Instagram is probably our favorite social network here at How-To Geek. We always want our photos to look their best, so I did the research. Here’s how to make your images look as good as possible on Instagram.
Instagram, like Facebook, resizes and compresses your images to match their guidelines. While the algorithms seem less aggressive than with Facebook (which makes sense because Instagram is primarily a photo sharing network), it’s still better to do as much resizing and cropping as possible yourself—blunt algorithms tend to be a bit heavy handed.
Instagram supports images that are up to 1080px wide and between 566px and 1350px tall. That is, crop ratios between 1.91:1 (a wide landscape crop) and 4:5 (a square-ish portrait crop).
Anything between these two ratios is good too—they’re just the maximum values. If your image is wider, it will be resized to fit 1080px wide. Similarly, if the crop falls outside the accepted ratios, like say, a 2:3 portrait image, you are forced to crop it to 4:5.
Instagram doesn’t publish any file size guidelines but, after playing around, I found that most of my photos were compressed to JPEGs between 150 kb and 190 kb. Again, this kind of makes sense: under 200 kb is a pretty standard file size for web use.
With that in mind, let’s talk about making your Instagram images look their best.
Edit Your Photos
Before even thinking about file sizes and crop ratios, you should edit any image you’re planning to post on Instagram. This doesn’t have to be some heavy-handed image manipulation but, at the least, you should consider:
Instagram’s editing tools are now pretty solid so, if you want to, you can use them. There are also lots of great photography apps out there and, of course, if you’re using your computer, there’s always Lightroom and Photoshop—really, the best options.
Crop and Resize Your Images
Once you’ve got your photo ready to go, it’s time to make it Instagram ready. As we talked about earlier, you need to crop and resize your photo to 1080px wide and between 566px and 1350px tall. You also want to try and get the file size to less than 200kb.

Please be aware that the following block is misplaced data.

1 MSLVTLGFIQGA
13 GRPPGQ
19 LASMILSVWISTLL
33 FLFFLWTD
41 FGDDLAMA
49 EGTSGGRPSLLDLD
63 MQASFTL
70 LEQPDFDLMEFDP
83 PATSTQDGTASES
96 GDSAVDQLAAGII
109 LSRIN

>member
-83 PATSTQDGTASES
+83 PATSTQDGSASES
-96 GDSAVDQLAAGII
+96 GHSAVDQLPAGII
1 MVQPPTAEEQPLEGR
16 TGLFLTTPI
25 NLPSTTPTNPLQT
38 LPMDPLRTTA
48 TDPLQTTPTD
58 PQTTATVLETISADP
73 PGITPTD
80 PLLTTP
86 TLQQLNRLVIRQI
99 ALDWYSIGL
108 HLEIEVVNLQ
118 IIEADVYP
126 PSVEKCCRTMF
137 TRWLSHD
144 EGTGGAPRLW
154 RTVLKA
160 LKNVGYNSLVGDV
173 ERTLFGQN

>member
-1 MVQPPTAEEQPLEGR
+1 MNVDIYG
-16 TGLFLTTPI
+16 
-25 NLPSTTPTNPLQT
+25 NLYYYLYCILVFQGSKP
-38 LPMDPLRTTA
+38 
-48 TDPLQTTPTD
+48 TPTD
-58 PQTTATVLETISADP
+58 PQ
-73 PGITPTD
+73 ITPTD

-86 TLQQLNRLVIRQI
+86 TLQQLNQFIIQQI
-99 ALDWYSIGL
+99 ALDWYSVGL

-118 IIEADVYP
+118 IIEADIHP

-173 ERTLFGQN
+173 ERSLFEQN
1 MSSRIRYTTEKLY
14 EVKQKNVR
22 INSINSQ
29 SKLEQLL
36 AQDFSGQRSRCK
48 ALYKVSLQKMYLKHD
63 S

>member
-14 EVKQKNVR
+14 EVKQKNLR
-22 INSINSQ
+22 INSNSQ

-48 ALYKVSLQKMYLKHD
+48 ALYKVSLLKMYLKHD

With Photoshop, Lightroom, or any other computer editor, it’s simple. Just set the save or export settings to the right dimensions. You can use the quality setting to control the file size.
On smartphones, things are a little more awkward since you need to use a separate app. I like Image Size for iOS and Photo & Picture Resizer for Android. Open the photo in whichever app you’re using then crop and resize it to the correct dimensions. You can also use the quality settings to control the file size as you would with a desktop app.
One final thing to note is that Instagram will convert your images to JPEG—if you’re uploading a screenshot, logo file, or anything else that’s a PNG, you might notice some artifacting. That’s an issue with JPEGs in general.
Post Your Pics
With your images edited and correctly sized, go ahead and post them on your Instagram account. If you’ve followed the guidelines above, Instagram’s algorithms shouldn’t do too much to them, so what you upload is what everyone else will see.
If you leave things in Instagram’s hands, your photos will probably look okay, but it’s nice to know that you’ve done everything you can to maximize image quality. Why go to the effort of taking great photos just to leave a social media company to decide how they look?